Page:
Posts By: dcplatest

Text and context






In Oversimplification we reported an appeal case in which the inspector found that prior approval should not have been refused for a house extension on the grounds that inconsistent information regarding its maximum depth had been provided in the application: the block plan showing one measurement whereas it was stated as being another. Paragraph A.4(2)(b) of Part 1, Class A of the GPDO, he explained, does not require the plan to be drawn to any scale. The plan needed only to indicate the site and show where the proposed extension was to be located, the actual dimensions of the extension were required to be stated in writing under A.4(2)(a), which had been done.

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The law is an ass






‘ “If the law supposes that,” said Mr. Bumble, squeezing his hat emphatically in both hands, “the law is a ass — a idiot.” ‘

Charles Dickens’ beadle was probably not the first to call the law an ass and he undoubtedly won’t be the last. Nevertheless, whatever at times we might think of planning law, it is up to us to apply it in letter and spirit. Whether an inspector did quite that when he allowed an appeal (DCS Number 200-009-472) against a council’s refusal to remove an agricultural occupancy condition from a bungalow in north Yorkshire is open to question.

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Court cases on curtilage






Just thought we would share this handy paragraph from a recent appeal decision (DCS Number 400-026-036) on the definition of a curtilage.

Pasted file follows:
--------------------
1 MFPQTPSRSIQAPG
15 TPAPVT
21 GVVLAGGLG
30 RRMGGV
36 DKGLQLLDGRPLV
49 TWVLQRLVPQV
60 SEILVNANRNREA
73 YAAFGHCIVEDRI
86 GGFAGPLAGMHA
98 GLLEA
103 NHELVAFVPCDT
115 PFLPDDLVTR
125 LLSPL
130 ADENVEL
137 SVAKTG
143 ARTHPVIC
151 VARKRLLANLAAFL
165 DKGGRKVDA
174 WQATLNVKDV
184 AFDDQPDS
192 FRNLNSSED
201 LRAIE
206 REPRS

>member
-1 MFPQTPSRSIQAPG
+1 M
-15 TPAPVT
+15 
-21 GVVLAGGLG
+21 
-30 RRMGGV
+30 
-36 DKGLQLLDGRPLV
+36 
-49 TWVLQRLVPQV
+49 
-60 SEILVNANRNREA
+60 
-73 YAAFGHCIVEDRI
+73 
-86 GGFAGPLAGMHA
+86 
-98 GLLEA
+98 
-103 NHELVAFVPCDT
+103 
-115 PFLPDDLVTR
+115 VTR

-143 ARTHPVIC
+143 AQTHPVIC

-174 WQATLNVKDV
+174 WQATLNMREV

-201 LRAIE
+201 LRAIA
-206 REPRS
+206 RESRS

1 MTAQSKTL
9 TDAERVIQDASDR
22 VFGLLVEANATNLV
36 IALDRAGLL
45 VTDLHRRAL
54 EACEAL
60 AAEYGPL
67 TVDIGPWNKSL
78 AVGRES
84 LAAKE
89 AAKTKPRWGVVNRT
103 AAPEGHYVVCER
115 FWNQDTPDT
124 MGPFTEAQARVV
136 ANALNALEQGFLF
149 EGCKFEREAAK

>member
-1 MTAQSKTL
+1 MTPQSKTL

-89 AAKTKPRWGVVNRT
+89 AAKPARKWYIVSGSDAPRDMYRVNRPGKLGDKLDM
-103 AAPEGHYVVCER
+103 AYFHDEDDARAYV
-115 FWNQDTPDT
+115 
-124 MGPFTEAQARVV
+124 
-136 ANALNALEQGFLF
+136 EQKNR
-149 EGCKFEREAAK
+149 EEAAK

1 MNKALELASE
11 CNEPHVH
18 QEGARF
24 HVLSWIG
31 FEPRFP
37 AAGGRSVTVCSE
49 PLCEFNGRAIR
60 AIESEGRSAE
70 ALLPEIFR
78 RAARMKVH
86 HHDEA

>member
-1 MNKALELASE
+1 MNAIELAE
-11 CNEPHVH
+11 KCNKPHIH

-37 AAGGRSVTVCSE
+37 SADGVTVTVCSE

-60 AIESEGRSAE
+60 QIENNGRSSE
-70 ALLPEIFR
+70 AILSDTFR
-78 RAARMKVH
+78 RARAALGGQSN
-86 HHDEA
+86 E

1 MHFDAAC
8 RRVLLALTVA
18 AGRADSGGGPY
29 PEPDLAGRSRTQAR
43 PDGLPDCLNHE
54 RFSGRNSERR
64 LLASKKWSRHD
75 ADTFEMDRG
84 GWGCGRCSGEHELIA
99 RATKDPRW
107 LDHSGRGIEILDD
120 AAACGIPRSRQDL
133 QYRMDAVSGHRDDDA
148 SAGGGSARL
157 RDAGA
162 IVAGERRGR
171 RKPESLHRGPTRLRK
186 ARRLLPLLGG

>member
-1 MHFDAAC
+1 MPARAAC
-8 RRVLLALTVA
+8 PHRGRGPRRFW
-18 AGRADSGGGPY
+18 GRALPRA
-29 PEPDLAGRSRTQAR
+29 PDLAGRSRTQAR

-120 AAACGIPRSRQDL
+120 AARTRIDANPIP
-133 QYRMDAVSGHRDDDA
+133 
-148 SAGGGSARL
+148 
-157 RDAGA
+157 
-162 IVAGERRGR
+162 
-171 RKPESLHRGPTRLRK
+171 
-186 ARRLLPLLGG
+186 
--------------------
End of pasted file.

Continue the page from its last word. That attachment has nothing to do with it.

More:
“In terms of what can be reasonably considered as residential curtilage it was held in Dyer v Dorset CC [1989] that curtilage constitutes a piece of ground attached to a dwellinghouse and forming one enclosure with it; thereby the area attached to and containing a dwellinghouse and its outbuildings. The case of McAlpine v Secretary of State for the Environment [1995] did not depart from the above judgement save for the mention of it being constrained to a small area around a building, whilst the Court of Appeal in Secretary of State for the Environment, Transport, and the Regions v Skerritts of Nottingham [2000] decided that the definition of a curtilage in relation to a building must remain a question of fact and degree in each case.”

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The way forward?






Readers will be aware that the housing secretary, Robert Jenrick, has urged councils and the planning inspectorate to make more use of digital technology during the current lockdown to ensure that the planning process continues to operate effectively in order to support economic recovery. Here on the Blog we have been looking out for procedural changes which might achieve this objective.

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The unvarnished truth






Tricky things, nail bars. In a previous blog, On the nail, we reported an appeal case in which an inspector declined to issue a certificate of lawfulness for the use of a vacant shop as a nail bar on the grounds that they fall within different use classes. In Nailed it, meanwhile, the inspector, whilst recognising that nail bars are a sui generis use, allowed the change of use of a shop to a nail bar on the grounds that they are comparable uses equally appropriate to a shopping area.

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